Organization of the Page & Printing
For most desktop publishers with limited page layout experience, it's best to follow the "rule of thirds." Either mentally or using your desktop publishing software, divide your page into thirds both vertically and horizontally. This will help you determine where to place your most important information. Typically, important information should be placed in the upper or lower third of the page, or at any of the four points where your thirds intersect.
Arrange your information - starting with the most important - by following a "Z" or "backwards 'S'" format. This follows the readers' general inclination to read from left to right and then zig-zag from the right end of one line to the left end of the next line.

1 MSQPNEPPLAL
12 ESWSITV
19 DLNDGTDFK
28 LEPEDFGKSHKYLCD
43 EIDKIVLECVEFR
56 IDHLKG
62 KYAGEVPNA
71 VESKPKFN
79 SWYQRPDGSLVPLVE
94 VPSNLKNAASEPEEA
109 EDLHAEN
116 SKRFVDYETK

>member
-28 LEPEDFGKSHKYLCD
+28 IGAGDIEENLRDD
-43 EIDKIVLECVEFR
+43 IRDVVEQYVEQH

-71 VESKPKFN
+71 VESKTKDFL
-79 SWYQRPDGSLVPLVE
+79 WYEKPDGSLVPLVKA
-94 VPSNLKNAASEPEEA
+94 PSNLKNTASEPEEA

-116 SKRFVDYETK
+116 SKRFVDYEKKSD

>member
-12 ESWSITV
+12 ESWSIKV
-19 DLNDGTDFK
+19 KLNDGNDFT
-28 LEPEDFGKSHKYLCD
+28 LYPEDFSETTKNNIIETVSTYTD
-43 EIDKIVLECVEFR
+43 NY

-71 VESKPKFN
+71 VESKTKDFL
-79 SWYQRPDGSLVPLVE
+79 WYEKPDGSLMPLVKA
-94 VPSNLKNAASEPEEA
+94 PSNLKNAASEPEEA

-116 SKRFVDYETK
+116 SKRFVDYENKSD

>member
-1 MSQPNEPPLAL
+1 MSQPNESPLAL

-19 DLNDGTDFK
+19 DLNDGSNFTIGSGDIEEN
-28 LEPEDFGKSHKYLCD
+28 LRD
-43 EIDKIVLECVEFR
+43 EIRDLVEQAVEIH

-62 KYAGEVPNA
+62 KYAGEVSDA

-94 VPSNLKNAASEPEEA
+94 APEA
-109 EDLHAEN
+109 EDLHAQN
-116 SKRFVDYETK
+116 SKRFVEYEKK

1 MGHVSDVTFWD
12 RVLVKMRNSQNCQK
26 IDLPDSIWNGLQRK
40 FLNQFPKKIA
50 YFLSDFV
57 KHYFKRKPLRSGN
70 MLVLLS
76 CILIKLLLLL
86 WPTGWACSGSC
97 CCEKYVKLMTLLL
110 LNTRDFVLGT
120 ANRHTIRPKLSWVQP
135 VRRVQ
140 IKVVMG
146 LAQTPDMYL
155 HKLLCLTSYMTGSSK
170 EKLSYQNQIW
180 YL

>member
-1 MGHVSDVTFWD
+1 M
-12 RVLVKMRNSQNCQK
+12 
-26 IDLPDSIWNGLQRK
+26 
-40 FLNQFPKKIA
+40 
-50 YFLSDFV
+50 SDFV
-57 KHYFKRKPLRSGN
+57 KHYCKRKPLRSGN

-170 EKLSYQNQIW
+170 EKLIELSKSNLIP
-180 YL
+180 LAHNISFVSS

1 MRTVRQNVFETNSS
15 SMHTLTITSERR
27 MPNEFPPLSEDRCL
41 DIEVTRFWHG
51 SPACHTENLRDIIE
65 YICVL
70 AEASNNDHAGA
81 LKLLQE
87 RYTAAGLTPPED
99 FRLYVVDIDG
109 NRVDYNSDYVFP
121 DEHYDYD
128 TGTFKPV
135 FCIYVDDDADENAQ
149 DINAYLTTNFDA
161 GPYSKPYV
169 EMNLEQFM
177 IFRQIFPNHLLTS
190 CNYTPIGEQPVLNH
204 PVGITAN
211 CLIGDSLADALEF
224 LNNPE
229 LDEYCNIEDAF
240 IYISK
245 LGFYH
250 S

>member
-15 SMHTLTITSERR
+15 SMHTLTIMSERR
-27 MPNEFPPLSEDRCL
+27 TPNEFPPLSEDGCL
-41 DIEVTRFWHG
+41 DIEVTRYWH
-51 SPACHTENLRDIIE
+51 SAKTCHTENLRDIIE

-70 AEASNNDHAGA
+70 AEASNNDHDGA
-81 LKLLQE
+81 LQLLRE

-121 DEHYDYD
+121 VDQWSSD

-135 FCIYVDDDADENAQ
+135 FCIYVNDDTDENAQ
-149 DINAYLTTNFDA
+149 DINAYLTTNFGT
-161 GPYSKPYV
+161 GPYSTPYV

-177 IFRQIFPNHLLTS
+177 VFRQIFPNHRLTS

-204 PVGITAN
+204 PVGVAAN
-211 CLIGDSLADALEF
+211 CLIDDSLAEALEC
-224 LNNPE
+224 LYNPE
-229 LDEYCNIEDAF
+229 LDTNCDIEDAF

When creating titles and body copy, it's best to use variations of only one or two fonts - three at the most. Using the same fonts in the same color (usually black) with varying weights of boldness and size create continuity in the layout.
Alignment is another key to good layout organization. Make sure the alignment of your text is consistent throughout by creating margins and following alignment guides offered by your desktop publishing software.
While graphics, photos and other art add good visual appeal, only use them if they are important to the piece. Gratuitous graphics only create unnecessary clutter on the page and may creating printing issues for the reader.
Sometimes, the best graphic is no graphic at all. Make sure your document has a good balance between information, graphics and white space to ensure the document isn't too busy-looking so that users can easily print your project.